On the night we ate there Khongphoon was in full view, wearing the constant smile that is the hallmark of so many Thais and sporting a white chef’s jacket over a pair of blue jeans. He was in his element, obviously relishing the extra custom that the Sunday Times review has brought in as he seemed to sashay in between the closely packed tables.
Supawan describes itself as serving the food of southern Thailand and our meal certainly brought back memories of our two holidays near Krabi, south-west Thailand, although without the added attraction of sitting at a café on the beach with our feet dug deeply in the sand.
However, the food did go some way to mitigating this. We began with laab aubergine, the diced vegetable served with roasted rice, tamarind and a mint dressing; lon, prawns in coconut milk; Thai squid; Ka-nom Jeen Gang, a yellow prawn curry served authentically with the rice noodles on the side and cha plu leaves (smaller than betel leaves); followed by scoops of their delicious home-made ice creams, coconut and salted caramel and black sesame. With a bottle of Muscadet (Ch de Coing at £28) my bill for two came to £84.94. As those on the table next to us agreed, it is a very convenient restaurant for anyone heading home on the last train to Royston.
The website of the long-established Wiltons fish restaurant on Jermyn Street is characteristically more sedate, more historical and, unusually, more personal.
It opens with a detailed history of this 276-year-old restaurant and proceeds with an account of how in 1942 a bomb fell close by, shattered the nerves of its then owner, Mrs Bessie Leal, who promptly vowed to leave London. Spotting Mr Olaf Hambro at the bar, she asked him whether he knew of anyone who wanted to buy the restaurant and he replied, ‘that he did not know of anyone but himself', adding ‘put the restaurant at the end of my bill'. This she did and the Hambros became restaurateurs, adding subsequently Franco’s very close by.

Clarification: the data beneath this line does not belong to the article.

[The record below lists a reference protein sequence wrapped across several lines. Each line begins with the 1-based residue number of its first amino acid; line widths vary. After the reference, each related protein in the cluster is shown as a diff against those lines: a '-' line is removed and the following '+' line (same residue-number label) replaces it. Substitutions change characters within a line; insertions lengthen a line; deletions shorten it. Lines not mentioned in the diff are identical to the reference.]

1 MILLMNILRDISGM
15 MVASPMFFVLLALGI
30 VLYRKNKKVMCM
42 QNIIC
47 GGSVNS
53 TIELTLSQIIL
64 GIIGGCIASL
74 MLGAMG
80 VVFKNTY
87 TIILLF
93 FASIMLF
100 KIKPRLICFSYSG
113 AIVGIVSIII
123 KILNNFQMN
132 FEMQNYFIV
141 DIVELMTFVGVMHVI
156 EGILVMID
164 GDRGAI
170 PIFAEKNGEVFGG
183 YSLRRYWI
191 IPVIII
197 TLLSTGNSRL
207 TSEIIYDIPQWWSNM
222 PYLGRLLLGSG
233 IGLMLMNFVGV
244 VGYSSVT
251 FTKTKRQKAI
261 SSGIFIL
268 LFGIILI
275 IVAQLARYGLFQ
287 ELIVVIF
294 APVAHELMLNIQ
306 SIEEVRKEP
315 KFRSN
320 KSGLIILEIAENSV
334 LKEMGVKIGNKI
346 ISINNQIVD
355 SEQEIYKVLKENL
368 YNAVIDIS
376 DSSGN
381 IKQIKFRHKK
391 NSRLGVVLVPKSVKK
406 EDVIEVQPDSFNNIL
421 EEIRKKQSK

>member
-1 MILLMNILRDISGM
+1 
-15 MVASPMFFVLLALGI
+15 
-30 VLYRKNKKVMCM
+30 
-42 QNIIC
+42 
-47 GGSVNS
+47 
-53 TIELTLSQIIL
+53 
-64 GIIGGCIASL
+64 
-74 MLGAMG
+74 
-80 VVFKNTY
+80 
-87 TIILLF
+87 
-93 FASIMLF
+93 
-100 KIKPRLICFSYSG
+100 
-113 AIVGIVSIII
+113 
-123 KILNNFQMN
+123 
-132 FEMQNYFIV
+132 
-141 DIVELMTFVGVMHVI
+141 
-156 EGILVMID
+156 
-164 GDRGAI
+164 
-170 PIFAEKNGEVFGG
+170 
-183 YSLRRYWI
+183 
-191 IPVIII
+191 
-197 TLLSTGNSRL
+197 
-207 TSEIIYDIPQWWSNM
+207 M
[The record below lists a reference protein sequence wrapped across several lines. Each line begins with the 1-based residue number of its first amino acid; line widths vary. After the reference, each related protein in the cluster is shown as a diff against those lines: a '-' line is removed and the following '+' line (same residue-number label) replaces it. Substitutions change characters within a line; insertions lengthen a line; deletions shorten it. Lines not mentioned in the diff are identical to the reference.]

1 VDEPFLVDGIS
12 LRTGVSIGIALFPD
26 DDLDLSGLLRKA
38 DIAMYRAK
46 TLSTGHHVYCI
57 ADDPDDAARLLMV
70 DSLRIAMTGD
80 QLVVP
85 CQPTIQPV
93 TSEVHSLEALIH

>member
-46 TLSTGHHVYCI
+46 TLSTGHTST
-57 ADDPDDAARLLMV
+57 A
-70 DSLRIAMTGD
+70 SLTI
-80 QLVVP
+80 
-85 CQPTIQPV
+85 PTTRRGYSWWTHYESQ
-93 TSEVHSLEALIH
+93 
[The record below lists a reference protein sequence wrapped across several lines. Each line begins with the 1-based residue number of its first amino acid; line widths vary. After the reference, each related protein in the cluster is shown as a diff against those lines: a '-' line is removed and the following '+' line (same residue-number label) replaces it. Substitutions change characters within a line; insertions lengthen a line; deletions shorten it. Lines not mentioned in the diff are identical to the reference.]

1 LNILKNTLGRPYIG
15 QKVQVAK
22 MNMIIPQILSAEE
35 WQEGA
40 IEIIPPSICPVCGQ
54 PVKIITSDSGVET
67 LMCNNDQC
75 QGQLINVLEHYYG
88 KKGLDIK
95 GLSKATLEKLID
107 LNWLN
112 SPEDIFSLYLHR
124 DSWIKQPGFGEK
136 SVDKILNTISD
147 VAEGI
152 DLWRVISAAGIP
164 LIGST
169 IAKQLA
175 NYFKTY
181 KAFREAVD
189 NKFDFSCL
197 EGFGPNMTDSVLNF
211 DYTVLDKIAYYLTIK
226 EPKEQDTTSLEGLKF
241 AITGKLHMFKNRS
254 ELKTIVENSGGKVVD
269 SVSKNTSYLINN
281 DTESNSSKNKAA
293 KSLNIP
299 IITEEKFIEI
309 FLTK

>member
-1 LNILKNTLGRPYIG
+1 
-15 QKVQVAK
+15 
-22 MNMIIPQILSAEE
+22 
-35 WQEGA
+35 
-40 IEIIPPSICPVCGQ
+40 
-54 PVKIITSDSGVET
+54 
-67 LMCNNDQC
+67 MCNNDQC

It is the section under People in the bottom right hand corner of the Wiltons website that is the most interesting. Alongside numerous men who work there are two women whose functions are often underestimated and overlooked. First of all there is Georgie Smith, who is in charge of events and their extremely profitable, I expect, private dining room, and then there is a photo of Sophie Gill, Wiltons' office manager, without whom the establishment would not prosper. Bravo!
Wiltons' à la carte menu has changed little over the years with a heavy emphasis on oysters, shellfish, fresh fish and game in season. It is resolutely English, heavily male but actually not as expensive as it once seemed. My lobster bisque, which was very good, was £14; my fillet of brill that had been perfectly poached was £30 and came with an excellent béarnaise sauce. The £105 that Wiltons asked for the bottle of 2010 Château La Garde showed, however, where the restaurant makes its profit!
But at least on this occasion we were spared the embarrassment my late father caused on my first visit to Wiltons in 1978 with my old friend Geoffrey Lander, then a lowly associate with Nabarro Nathanson, the law firm, but en route to becoming a partner specialising in property. Across from our table was another one occupied by the then managing partner of Nabarro’s. My father, in a voice loud enough to be heard across the restaurant, toasted Geoffrey before adding ‘and it is very nice of Nabarro’s to be taking us Landers out for such a fantastic lunch'. On that occasion my father paid.
Xu 30 Rupert Street, London W1D 6DL; tel 020 3319 8147
Supawan 38 Caledonian Road, London N1 9DT; tel 020 7278 2888
Wiltons 58 Jermyn Street, London SW1Y 6LX; tel 020 7629 9955